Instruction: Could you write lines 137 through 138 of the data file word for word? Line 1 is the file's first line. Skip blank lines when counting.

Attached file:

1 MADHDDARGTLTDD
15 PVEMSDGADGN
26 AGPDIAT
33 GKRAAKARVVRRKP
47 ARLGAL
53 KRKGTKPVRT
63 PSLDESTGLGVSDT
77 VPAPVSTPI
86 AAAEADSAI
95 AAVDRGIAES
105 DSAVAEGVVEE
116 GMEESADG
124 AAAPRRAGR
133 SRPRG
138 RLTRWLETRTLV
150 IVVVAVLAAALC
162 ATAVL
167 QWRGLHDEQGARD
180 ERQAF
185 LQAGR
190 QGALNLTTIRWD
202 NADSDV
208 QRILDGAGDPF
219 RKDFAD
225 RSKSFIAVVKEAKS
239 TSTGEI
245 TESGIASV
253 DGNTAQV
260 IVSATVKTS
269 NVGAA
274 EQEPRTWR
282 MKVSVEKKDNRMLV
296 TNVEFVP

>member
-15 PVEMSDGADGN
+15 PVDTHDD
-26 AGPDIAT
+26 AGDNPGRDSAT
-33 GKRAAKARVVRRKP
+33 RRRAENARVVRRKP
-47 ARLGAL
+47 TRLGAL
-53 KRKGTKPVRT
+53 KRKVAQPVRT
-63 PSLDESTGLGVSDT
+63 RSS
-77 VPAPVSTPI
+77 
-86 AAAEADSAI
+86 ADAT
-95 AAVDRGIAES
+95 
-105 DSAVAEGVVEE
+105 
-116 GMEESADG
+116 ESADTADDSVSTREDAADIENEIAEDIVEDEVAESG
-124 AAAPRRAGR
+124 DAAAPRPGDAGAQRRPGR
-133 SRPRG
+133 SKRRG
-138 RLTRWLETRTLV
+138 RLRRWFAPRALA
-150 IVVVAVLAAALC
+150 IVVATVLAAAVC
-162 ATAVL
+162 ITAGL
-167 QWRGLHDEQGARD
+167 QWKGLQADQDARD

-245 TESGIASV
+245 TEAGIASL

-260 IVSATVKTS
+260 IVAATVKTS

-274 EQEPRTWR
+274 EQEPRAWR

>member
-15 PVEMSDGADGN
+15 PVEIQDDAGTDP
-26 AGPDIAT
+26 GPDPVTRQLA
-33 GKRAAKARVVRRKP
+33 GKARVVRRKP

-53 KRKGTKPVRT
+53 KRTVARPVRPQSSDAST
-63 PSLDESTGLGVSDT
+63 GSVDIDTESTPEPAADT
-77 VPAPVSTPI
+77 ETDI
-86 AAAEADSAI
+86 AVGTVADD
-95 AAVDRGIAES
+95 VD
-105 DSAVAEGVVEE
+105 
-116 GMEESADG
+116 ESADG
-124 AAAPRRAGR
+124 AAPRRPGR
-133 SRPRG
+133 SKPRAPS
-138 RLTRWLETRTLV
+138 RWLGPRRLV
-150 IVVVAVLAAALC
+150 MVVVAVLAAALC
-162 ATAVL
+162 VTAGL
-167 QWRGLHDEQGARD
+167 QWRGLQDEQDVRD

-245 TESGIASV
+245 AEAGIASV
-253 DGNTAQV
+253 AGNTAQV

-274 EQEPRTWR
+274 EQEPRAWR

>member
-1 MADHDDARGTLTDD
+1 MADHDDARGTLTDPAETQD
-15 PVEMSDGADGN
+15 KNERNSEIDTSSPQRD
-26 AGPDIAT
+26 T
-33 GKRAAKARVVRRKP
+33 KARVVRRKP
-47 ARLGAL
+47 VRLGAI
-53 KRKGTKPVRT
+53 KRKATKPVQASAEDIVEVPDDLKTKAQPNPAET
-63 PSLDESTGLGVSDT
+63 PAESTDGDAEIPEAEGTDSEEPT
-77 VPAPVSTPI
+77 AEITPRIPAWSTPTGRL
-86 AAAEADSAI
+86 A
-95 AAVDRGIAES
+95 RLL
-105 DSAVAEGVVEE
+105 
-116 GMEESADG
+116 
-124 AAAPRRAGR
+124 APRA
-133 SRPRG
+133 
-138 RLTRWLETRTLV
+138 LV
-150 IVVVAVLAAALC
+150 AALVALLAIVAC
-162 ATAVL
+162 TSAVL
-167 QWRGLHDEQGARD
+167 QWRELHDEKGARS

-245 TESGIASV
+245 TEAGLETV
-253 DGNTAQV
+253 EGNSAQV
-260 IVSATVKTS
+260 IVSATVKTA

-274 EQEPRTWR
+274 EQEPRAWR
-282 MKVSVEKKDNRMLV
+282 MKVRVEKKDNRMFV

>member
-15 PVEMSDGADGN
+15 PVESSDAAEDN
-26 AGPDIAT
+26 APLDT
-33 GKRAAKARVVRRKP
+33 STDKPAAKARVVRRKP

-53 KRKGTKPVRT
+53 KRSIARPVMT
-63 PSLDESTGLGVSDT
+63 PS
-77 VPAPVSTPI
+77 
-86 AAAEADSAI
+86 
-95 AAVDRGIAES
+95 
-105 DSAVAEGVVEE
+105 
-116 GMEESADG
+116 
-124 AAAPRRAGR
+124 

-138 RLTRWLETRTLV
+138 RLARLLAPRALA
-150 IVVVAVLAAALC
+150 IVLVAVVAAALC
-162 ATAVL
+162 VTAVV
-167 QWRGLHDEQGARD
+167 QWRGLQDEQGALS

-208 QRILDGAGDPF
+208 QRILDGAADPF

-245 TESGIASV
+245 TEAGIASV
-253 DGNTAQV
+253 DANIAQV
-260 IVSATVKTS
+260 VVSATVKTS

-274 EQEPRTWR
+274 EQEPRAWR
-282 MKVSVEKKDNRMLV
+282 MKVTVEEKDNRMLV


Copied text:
-116 GMEESADG
+116 